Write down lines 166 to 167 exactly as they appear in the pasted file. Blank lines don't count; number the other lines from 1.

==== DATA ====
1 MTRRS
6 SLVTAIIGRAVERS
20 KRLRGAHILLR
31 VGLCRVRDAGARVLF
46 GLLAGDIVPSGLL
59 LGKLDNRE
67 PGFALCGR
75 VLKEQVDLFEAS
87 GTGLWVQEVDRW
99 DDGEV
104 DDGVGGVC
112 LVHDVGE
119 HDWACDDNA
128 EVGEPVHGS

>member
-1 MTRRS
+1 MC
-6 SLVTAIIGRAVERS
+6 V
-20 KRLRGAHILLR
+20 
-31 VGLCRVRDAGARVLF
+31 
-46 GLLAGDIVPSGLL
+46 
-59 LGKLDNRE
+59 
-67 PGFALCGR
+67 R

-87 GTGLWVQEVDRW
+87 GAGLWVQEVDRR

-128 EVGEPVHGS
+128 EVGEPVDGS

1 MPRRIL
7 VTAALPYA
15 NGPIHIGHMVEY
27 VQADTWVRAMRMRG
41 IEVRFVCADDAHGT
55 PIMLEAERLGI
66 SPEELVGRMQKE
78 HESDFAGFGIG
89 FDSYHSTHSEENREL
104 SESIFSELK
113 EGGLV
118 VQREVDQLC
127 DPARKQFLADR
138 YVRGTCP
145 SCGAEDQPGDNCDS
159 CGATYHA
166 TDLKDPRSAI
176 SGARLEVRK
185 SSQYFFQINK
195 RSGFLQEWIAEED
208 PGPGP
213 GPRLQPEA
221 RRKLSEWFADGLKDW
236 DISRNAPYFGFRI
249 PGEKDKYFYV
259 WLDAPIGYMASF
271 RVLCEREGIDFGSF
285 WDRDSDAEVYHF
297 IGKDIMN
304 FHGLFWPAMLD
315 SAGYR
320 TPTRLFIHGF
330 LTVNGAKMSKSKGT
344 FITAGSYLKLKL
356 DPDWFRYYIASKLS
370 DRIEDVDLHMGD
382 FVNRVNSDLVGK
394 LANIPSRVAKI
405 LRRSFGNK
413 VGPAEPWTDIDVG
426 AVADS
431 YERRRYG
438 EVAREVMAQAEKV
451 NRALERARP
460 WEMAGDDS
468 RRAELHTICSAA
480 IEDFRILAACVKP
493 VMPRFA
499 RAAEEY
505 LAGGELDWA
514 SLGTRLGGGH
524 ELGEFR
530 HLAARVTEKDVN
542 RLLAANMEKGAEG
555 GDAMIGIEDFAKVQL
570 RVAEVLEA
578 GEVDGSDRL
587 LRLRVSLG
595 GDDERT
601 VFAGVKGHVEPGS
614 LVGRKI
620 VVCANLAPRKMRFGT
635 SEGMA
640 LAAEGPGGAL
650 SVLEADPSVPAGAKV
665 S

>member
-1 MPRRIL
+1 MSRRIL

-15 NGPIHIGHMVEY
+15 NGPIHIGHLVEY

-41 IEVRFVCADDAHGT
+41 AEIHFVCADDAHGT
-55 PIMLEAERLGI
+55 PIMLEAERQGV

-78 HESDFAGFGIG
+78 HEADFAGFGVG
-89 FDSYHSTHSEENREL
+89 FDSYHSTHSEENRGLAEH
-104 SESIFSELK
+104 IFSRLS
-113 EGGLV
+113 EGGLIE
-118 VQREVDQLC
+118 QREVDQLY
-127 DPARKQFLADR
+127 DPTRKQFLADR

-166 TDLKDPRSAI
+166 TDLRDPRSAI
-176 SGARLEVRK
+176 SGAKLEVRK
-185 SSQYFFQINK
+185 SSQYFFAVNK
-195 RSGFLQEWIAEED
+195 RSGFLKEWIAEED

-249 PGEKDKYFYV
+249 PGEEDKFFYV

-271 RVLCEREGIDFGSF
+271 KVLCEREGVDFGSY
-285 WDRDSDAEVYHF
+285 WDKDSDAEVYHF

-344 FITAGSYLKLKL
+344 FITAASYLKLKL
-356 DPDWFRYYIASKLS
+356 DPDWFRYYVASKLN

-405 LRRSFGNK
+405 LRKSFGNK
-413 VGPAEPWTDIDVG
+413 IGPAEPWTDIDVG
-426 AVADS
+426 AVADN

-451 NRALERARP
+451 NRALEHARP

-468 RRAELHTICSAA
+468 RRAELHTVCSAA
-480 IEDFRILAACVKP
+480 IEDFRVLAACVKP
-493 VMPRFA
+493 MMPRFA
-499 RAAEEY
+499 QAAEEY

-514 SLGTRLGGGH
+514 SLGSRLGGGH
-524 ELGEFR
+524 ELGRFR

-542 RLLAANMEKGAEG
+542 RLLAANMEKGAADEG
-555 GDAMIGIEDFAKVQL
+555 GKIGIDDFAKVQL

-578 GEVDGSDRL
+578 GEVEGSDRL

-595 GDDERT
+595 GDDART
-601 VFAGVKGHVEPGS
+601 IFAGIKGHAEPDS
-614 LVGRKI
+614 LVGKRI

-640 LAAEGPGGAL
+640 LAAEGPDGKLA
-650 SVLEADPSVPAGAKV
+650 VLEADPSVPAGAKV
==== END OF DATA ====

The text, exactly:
+595 GDDART
-601 VFAGVKGHVEPGS